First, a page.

While pooling of rapid tests could solve the first issue of isolation within positive pools to be less critical by drastically reducing the time of detection of the positive individual within the pool, the second issue of sensitivity becomes even more substantial.

In many cases, pooled testing is intended to be an added layer of protection and should not replace mask-wearing or other precautions. Whether regular testing would have an impact (positive or negative) on the adhesion to protective measures is a question to ask epidemiologists. (see this Nature press article entitled “we did not model that people would go to a party if they tested positive”).

Pooled Testing

Pooled Testing. Image Credit: DesignPrax/Shutterstock.com

Can you describe how you carried out your latest research into pooling tests and tracking COVID-19?

Our starting question was: what is the proportion of individuals currently detected as positive through individual RT-qPCR tests be missed by pools of 5 samples? How much would that proportion change if the number of samples of the pool was increased to 30?

If most of the swabs from positive individuals have a concentration of virus that is very close to the detection limit of the individual RT-qPCR test, then one would expect the fraction of missed individuals through pooling to be very large. Conversely, if the concentration of swabs is very large compared to the limit of detection of individual RT-qPCR tests, then the fraction of missed individuals should be almost zero.

To estimate the impact of pooling we, therefore, needed to determine the proportion of swabs with low, intermediate, or high viral concentrations – which we obtained by analyzing several extracted clinal datasets from publications and pre-prints.

We then interpreted the differences between those datasets based on mathematical models for the viral load evolution with time. In the analyzed datasets, low viral loads were most often correlated to ancient infection (e.g. two weeks or more before the test).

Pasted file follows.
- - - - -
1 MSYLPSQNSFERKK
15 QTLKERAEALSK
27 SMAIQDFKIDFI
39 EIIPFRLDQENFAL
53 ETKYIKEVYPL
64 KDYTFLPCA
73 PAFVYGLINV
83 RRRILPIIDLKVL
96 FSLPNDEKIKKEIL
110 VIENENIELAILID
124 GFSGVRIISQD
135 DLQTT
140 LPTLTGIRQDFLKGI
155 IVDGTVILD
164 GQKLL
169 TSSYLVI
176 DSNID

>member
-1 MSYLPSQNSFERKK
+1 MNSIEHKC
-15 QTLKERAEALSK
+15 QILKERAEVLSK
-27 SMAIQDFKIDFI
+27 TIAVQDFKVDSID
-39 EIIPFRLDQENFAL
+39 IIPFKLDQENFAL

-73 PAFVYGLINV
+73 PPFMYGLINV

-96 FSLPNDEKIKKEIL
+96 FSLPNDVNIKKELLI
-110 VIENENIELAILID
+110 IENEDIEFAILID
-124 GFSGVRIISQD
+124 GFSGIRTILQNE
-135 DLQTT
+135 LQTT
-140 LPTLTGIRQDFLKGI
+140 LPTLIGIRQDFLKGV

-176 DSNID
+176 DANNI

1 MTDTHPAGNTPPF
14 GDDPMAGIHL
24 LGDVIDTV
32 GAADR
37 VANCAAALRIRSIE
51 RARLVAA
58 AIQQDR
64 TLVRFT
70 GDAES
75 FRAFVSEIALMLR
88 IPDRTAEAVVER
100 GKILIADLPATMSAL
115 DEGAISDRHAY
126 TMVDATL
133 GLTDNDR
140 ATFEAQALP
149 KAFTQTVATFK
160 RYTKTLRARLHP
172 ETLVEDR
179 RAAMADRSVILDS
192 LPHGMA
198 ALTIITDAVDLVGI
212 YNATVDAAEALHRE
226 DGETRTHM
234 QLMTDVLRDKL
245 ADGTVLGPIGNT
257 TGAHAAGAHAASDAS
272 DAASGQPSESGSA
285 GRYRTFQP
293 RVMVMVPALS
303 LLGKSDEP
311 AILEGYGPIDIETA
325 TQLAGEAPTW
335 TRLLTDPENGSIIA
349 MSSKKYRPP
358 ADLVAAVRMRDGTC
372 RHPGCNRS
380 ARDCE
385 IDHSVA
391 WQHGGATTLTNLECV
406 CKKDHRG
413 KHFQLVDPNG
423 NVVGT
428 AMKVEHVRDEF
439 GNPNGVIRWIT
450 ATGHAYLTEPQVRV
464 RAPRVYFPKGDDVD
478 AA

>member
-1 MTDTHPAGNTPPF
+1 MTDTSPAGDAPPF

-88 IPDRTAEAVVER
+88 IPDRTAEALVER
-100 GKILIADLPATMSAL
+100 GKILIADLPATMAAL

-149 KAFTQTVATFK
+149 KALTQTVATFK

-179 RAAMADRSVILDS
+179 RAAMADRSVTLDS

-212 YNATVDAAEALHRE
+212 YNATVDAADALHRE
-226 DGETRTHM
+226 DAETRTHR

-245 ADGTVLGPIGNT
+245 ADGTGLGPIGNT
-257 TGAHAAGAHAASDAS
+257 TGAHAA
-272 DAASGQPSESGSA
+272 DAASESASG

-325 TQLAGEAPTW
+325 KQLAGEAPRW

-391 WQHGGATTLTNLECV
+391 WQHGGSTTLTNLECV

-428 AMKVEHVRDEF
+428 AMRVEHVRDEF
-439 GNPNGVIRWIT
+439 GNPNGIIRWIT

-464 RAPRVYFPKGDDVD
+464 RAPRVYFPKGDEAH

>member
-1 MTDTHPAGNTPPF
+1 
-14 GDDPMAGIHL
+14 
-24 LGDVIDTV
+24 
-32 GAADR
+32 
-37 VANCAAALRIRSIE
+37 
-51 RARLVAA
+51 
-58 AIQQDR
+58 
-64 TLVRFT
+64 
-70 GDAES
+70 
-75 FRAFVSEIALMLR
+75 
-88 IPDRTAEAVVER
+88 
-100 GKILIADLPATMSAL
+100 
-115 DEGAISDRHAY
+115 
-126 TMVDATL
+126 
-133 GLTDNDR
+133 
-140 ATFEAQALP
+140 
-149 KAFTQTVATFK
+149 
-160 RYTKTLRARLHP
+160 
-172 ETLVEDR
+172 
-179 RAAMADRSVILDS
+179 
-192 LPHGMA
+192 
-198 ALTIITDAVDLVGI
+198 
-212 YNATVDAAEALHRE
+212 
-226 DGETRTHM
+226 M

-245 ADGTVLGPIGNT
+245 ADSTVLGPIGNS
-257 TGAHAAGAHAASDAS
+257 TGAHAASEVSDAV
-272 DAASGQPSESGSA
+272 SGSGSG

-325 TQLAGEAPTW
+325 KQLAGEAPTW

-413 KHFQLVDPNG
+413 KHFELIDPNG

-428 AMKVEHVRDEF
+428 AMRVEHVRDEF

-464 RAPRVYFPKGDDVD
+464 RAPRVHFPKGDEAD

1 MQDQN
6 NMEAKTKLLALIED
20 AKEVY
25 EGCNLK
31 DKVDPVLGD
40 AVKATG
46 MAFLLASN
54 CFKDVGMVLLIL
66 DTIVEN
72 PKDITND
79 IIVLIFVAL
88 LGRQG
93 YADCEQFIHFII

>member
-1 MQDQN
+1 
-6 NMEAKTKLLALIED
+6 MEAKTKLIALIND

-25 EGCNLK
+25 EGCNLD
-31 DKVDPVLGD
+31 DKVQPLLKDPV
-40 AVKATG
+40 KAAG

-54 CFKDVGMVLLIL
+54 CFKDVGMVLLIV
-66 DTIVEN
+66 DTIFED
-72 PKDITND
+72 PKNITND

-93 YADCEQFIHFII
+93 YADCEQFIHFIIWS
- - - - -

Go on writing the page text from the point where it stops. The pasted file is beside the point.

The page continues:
Correspondingly, the proportion of swabs with low viral loads – hence the false-negative rate of pooling compared to individual tests - should depend on the stage of the epidemic within the community.

How could this research be used to aid in the earlier detection of outbreaks? What did you discover?

By regularly testing groups of people, you can detect the presence of the virus very early in the community; this early warning system tells you when to implement preventative measures. Rather than waiting for the first person to get sick, you implement action as soon as a group tests positive. This reduces the duration of the silent epidemic spread.

Beyond the objective of breaking transmission chains, we find that pools are extremely efficient at estimating the viral fraction of positive individuals (the prevalence). Let’s take an example: a screening is performed within a community with an existing prevalence at 2% (to be discovered). With a budget of 200 individual tests, the measured prevalence is to be estimated around 1-3% with 95% confidence. However, if we use a group testing method with a pool size of 60 individuals, we only need 10 pool tests to get the same results.

Such estimates of the prevalence could serve as a metric to help scale prevention measures within a predefined graded response scheme - e.g. in a college university campus, the decision to switch to remote teaching could be triggered once the critically measured prevalence is reached. Surveillance protocols based on sample pooling have been implemented in several universities across the United States, including Duke University and the State University of New York, but also at Liège University (Belgium) as well as at Nottingham and Cambridge universities (United Kingdom).